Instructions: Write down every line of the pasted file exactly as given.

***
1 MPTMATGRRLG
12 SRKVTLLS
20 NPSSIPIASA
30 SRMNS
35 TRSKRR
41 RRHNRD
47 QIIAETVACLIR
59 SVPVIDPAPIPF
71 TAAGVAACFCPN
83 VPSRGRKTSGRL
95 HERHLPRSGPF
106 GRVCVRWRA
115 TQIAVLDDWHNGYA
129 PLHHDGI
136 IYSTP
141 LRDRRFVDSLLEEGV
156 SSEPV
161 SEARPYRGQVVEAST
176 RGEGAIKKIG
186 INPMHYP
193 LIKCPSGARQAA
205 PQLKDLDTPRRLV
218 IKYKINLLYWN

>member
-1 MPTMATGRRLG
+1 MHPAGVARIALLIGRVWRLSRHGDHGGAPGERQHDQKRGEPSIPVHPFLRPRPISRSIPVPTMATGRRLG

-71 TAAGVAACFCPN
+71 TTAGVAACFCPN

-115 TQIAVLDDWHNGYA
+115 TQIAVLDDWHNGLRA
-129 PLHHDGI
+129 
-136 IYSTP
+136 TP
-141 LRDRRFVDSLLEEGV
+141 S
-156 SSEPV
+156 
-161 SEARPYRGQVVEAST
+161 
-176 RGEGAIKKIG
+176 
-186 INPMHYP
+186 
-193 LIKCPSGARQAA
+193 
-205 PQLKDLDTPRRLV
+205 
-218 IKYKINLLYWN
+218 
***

1 MPTMATGRRLG
12 SRKVTLLS
20 NPSSIPIASA
30 SRMNS
35 TRSKRR
41 RRHNRD
47 QIIAETVACLIR
59 SVPVIDPAPIPF
71 TAAGVAACFCPN
83 VPSRGRKTSGRL
95 HERHLPRSGPF
106 GRVCVRWRA
115 TQIAVLDDWHNGYA
129 PLHHDGI
136 IYSTP
141 LRDRRFVDSLLEEGV
156 SSEPV
161 SEARPYRGQVVEAST
176 RGEGAIKKIG
186 INPMHYP
193 LIKCPSGARQAA
205 PQLKDLDTPRRLV
218 IKYKINLLYWN

>member
-1 MPTMATGRRLG
+1 MHPAGVARIALLIGRVWRLSRHGDHGGAPGERQHDQKRGEPSIPVHPFLRPRPISRSIPVPTMATGRRLG

-71 TAAGVAACFCPN
+71 TTAGVAACFCPN

-115 TQIAVLDDWHNGYA
+115 TQIAVLDDWHNGLRA
-129 PLHHDGI
+129 
-136 IYSTP
+136 TP
-141 LRDRRFVDSLLEEGV
+141 S
-156 SSEPV
+156 
-161 SEARPYRGQVVEAST
+161 
-176 RGEGAIKKIG
+176 
-186 INPMHYP
+186 
-193 LIKCPSGARQAA
+193 
-205 PQLKDLDTPRRLV
+205 
-218 IKYKINLLYWN
+218 